Medical Professionals Treating Substance Abuse Treatment as a Chronic Illness | AIS

Expanded Discussion on Common Myths

Expanding upon the foundational understanding of the myths surrounding substance abuse and drug addiction, it’s crucial to look deeper into the complexities and misconceptions that pervade public perception of this often genetic predisposition of alcohol abuse and drug addiction. These myths not only hinder individuals from seeking help but also perpetuate a cycle of stigma and misunderstanding. By addressing these myths with evidence-based insights, we can offer a more supportive environment for recovery.

Myth 6: Prescription drugs are safer than illegal drugs.

Prescription drugs are safer than illegal drugs.

One dangerous misconception is that prescription medications are inherently safer than illicit drugs. The reality is that prescription drugs, especially opioids, benzodiazepines, and stimulants, can be highly addictive and dangerous if misused. Addiction to prescription drugs can be as debilitating as addiction to illegal substances and requires the same level of intervention and treatment.

Myth 7: Addiction only affects certain types of people.

Addiction only affects certain types of people.

Addiction does not discriminate. It can affect individuals of any age, gender, socioeconomic status, or cultural background. The stereotype of an addict as someone who lives on the margins of society is harmful and inaccurate. Many people with substance use disorders lead otherwise normal lives, and their chronic illnesses that include drug and alcohol abuse might not be immediately apparent to others.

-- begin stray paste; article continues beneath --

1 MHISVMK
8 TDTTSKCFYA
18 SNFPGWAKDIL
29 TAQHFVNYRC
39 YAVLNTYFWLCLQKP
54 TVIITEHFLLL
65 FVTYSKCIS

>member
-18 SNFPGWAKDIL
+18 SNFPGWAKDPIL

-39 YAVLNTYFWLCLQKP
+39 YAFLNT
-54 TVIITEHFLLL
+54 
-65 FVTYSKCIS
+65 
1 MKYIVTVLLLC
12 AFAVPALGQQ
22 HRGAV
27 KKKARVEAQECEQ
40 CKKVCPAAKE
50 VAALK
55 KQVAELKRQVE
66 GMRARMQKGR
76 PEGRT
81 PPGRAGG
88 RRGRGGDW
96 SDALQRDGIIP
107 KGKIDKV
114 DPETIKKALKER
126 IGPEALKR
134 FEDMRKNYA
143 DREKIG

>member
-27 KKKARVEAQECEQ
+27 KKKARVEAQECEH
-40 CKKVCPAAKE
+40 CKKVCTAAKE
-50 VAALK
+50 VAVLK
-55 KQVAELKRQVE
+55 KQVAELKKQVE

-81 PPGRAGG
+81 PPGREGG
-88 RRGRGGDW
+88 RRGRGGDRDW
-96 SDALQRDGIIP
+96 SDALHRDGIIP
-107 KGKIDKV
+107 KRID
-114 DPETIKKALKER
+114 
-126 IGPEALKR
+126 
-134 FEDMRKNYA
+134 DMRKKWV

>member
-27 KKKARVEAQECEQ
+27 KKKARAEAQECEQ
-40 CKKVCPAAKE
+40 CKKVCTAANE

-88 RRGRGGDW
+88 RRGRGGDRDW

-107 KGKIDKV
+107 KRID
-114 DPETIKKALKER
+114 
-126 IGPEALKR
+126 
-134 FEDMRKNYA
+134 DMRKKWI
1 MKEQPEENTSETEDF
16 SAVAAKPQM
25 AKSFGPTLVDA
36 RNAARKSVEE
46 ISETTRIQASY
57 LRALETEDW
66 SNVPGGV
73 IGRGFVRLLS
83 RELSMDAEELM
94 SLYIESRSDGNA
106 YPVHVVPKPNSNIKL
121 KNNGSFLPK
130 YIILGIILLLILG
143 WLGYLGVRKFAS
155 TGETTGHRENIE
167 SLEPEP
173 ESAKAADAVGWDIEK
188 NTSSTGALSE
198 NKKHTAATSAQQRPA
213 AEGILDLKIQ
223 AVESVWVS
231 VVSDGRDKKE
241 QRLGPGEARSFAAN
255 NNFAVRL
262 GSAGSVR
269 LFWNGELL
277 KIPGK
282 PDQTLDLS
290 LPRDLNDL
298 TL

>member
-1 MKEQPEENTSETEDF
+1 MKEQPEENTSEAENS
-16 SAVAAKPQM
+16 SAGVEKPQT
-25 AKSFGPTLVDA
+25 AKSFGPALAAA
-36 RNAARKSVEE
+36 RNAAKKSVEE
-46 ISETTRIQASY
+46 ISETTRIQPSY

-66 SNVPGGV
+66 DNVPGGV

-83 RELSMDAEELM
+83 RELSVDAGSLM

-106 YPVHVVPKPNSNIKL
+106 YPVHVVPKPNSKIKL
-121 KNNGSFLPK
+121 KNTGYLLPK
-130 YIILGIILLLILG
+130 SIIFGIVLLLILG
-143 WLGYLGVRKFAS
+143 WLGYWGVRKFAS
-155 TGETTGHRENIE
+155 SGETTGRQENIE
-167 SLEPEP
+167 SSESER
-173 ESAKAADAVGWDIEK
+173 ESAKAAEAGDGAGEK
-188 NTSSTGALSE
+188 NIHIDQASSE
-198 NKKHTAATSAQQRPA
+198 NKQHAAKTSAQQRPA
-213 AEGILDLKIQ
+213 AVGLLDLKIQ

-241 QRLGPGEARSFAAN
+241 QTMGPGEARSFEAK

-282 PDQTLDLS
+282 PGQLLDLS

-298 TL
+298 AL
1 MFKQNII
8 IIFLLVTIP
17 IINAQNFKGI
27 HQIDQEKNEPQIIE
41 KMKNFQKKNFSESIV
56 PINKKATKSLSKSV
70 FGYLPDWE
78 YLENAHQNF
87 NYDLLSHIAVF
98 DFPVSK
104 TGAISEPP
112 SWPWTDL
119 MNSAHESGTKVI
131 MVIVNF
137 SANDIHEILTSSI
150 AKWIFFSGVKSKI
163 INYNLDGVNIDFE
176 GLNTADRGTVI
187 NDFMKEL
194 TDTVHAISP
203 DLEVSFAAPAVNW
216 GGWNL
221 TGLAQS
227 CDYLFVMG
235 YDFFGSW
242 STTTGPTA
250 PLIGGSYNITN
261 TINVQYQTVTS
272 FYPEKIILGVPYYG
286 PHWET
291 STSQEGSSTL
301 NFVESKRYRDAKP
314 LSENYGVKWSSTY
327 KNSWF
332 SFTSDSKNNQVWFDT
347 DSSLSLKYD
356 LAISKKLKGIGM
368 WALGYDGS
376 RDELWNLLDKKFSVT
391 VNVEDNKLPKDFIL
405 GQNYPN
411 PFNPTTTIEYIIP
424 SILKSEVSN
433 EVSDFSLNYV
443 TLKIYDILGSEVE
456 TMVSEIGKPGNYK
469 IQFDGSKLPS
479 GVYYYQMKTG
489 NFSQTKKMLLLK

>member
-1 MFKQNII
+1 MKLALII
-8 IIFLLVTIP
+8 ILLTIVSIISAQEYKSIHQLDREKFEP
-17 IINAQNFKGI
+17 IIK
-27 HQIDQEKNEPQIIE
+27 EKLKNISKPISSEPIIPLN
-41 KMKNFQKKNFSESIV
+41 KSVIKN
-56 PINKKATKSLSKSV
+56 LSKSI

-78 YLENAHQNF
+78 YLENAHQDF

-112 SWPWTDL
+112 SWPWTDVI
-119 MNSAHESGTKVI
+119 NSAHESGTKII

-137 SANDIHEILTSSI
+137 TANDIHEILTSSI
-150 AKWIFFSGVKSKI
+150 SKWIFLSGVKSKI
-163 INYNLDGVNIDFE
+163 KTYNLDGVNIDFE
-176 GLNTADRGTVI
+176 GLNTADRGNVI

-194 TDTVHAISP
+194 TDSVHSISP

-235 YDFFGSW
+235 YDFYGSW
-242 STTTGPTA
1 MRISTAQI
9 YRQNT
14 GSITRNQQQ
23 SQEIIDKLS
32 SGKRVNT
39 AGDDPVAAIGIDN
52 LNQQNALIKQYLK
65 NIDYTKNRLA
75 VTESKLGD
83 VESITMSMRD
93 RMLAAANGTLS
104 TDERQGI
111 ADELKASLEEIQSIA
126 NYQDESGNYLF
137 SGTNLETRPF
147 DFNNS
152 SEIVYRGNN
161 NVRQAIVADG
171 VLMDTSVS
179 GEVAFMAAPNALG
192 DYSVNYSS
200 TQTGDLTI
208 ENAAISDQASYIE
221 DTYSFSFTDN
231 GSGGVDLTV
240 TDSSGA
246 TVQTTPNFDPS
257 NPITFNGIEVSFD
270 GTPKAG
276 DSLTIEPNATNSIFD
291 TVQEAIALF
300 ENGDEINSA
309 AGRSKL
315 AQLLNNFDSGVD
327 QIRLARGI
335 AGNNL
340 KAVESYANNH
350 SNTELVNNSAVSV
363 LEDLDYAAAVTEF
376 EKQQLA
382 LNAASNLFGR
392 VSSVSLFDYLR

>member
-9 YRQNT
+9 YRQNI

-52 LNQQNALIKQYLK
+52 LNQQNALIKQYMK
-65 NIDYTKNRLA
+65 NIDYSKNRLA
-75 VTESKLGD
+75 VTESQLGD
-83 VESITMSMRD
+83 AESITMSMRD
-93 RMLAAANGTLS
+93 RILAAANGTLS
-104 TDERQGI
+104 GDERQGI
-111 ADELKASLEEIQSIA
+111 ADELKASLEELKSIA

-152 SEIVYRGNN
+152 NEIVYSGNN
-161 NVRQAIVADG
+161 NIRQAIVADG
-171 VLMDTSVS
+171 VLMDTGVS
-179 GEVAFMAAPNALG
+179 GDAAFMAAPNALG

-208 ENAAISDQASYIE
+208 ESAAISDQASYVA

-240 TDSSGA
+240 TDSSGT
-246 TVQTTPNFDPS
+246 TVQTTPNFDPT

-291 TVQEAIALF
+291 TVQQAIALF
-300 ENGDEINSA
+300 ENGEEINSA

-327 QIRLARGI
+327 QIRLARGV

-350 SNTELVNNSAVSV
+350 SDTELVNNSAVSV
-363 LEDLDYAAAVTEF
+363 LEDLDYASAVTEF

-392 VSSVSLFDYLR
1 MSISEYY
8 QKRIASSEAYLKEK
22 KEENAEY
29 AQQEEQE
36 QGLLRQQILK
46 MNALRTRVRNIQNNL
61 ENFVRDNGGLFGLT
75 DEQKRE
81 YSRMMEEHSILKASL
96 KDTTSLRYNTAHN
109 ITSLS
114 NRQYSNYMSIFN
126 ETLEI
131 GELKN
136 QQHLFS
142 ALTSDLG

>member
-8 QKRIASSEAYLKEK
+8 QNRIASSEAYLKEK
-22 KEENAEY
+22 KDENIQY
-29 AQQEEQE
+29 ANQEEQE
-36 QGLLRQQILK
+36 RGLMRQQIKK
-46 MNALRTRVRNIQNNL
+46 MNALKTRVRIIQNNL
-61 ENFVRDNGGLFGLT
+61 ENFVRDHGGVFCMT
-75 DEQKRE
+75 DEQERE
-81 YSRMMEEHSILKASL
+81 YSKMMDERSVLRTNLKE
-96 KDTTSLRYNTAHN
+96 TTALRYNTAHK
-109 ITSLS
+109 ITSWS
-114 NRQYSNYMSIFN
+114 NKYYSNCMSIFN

Myth 8: Using drugs is a choice, so addicts deserve their fate.

Substance abuse is a choice, so addicts deserve their fate.

While the initial decision to use drugs may be voluntary, continued drug use can lead to changes in the brain that challenge an individual’s self-control and interfere with their ability to resist intense urges to take drugs. This biological reality makes addiction a much more complex issue than a simple series of bad choices.

According to the the National Institute on Alcohol Abuse and Alcoholism:

…making alcohol one of the leading preventable causes of death in the United States, behind tobacco, poor diet and physical inactivity, and illegal drugs.

Myth 9: Detox is enough to overcome addiction.

Detox is enough to overcome addiction.

Detoxification is only the first step in the addiction treatment process and by itself does little to change long-term drug use. Comprehensive treatment involves much more than just cleansing the body of substances. It requires addressing the psychological, social factors, and behavioral issues surrounding drinking and using through therapy, support groups, and sometimes medication.

Medication-assisted Treatment (MAT) for Opioid Addiction

Medication-assisted treatment (MAT) for opioid addiction represents a critical and evidence-based approach employed within many treatment centers to facilitate the detoxification process and support long-term recovery. MAT involves the use of FDA-approved medications, such as methadone, buprenorphine, and naltrexone, to alleviate withdrawal symptoms, reduce and manage cravings, and normalize brain chemistry altered by addiction.